Extra Credit

(Julie Zhu)
Thursday, April 9, 2009

Dear Extra Credit:

Your March 12 column ["Proper Grammar Is Not a Prerequisite for AP English"], about two students who broke rules of usage while speaking in class, made me spit nails. What is the point of an "advanced" course (for college placement or otherwise) if the students in it aren't required to have previously mastered the basics?

No, it's not strictly necessary to have learned standard English grammar before studying Shakespeare or Morrison. But it is necessary to learn standard English grammar, and that's something a distressing proportion of our high school students -- and even those in college -- have not achieved. They should be required to learn the basics before being allowed to take any advanced courses. It's very simple: You have to learn to walk before you can run.

And if basic (non-AP) classes are classes in which, as you said, "they are not asked to learn very much," then maybe the school systems should concentrate on improving those classes instead of pushing non-gifted, non-advanced students into advanced classes. In the case of English, particularly, they should be "asked to learn" (required to learn would be better) basic grammar first, and only then allowed to study Shakespeare or Morrison or creative writing or business writing or anything else.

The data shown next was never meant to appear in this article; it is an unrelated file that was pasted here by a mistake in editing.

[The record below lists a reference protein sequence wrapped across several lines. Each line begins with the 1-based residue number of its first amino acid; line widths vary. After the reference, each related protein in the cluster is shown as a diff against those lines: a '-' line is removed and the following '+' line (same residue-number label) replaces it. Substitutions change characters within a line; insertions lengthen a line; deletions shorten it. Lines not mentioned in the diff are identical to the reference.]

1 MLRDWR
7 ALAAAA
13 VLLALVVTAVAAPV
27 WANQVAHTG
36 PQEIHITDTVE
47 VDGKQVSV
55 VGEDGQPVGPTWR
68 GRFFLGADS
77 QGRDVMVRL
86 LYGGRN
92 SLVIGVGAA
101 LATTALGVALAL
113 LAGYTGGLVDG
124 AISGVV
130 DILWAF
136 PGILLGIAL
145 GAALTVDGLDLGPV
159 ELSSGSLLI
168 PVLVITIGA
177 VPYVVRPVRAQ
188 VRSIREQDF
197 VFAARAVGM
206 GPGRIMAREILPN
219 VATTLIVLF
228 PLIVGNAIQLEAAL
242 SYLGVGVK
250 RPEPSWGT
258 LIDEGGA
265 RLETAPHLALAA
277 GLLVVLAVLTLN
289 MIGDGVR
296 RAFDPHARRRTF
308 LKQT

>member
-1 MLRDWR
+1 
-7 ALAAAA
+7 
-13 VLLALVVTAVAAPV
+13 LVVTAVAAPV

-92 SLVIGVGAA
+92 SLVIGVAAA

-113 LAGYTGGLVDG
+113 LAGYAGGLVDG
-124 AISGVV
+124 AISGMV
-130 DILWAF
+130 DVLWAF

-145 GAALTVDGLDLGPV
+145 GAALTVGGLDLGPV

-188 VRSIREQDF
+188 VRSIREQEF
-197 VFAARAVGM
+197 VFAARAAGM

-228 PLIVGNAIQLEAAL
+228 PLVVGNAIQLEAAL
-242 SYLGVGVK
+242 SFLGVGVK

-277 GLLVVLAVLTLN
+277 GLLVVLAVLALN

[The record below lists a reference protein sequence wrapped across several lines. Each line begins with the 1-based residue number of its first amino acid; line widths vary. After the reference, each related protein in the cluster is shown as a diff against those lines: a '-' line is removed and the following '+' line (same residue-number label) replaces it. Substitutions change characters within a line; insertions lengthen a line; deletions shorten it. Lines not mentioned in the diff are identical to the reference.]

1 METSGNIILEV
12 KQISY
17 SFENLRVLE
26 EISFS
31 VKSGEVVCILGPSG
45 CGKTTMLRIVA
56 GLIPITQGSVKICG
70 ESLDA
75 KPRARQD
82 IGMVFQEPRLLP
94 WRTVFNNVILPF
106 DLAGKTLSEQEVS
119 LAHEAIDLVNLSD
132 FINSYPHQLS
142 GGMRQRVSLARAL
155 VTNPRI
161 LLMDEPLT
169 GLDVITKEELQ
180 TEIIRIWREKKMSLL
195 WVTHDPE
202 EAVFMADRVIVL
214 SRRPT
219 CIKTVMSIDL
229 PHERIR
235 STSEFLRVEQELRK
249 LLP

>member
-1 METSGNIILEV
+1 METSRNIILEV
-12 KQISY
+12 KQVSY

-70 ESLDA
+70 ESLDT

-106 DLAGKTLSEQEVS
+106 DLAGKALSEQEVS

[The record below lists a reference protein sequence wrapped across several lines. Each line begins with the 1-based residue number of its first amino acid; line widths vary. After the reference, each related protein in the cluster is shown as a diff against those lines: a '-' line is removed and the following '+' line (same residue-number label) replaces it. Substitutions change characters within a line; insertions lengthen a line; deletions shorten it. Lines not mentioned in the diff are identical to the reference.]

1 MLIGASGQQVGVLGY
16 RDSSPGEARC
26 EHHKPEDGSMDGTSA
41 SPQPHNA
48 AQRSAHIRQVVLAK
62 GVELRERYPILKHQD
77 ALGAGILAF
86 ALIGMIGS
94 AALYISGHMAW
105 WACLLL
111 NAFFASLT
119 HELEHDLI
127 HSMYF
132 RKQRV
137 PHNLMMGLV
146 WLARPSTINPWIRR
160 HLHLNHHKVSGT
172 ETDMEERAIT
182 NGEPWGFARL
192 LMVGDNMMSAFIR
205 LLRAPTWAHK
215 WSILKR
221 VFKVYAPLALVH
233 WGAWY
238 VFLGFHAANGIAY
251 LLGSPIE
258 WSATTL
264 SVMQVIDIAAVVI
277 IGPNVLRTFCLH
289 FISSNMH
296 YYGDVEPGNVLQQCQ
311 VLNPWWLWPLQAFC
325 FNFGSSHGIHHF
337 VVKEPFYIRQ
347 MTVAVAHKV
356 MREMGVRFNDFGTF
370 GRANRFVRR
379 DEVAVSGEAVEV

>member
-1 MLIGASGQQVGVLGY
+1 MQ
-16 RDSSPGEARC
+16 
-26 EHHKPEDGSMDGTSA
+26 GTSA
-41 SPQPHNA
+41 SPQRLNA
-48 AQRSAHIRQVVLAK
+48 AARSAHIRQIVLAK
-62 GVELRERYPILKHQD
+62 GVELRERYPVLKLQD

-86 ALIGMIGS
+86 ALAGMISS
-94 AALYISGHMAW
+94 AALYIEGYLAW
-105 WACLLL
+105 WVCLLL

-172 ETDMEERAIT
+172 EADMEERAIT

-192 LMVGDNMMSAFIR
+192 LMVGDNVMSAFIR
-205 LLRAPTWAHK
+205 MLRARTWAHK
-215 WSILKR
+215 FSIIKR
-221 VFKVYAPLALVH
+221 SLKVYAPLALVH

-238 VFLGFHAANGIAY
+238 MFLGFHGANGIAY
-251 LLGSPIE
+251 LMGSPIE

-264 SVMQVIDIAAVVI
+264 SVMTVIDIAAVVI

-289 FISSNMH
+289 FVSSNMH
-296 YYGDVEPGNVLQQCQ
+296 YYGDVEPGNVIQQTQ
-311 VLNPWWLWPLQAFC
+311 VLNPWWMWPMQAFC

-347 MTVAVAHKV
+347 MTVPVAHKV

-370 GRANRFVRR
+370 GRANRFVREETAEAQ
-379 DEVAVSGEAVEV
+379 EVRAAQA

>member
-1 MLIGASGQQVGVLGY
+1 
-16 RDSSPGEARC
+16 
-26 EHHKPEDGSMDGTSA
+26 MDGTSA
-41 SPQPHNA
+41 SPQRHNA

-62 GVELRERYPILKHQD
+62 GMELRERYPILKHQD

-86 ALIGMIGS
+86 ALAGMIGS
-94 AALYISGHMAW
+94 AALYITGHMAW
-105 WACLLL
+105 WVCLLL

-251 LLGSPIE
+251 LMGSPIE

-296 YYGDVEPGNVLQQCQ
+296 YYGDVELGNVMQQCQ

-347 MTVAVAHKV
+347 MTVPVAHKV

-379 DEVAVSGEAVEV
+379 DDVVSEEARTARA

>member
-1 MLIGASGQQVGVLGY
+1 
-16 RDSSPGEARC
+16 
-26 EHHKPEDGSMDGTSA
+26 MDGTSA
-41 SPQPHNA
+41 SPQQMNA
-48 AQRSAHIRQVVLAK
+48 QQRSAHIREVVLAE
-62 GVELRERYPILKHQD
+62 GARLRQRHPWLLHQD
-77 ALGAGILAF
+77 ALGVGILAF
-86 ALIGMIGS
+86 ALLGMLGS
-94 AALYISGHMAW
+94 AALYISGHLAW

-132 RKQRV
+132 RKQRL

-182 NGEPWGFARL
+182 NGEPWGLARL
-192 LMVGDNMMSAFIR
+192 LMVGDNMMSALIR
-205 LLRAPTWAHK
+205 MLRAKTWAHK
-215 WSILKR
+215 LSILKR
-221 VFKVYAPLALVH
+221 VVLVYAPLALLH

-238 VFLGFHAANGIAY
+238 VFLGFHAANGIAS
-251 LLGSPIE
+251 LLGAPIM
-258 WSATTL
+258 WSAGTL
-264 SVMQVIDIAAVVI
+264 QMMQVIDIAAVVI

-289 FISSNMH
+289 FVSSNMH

Lynda Meyers


Many readers shared your frustration, but I wager that very few of them have been teachers. You should talk to educators who work with average students before making up your mind. What is most important in learning, they will tell you, is that each student make significant progress each year. By "mastering the basics," do you mean knowing them all? Few of us ever achieve that level of knowledge. So where do you draw the line? Teachers will tell you that as long as students have the skills to progress -- particularly the ability to listen to, read and understand new material -- you should let them move forward, while working on their weaknesses.

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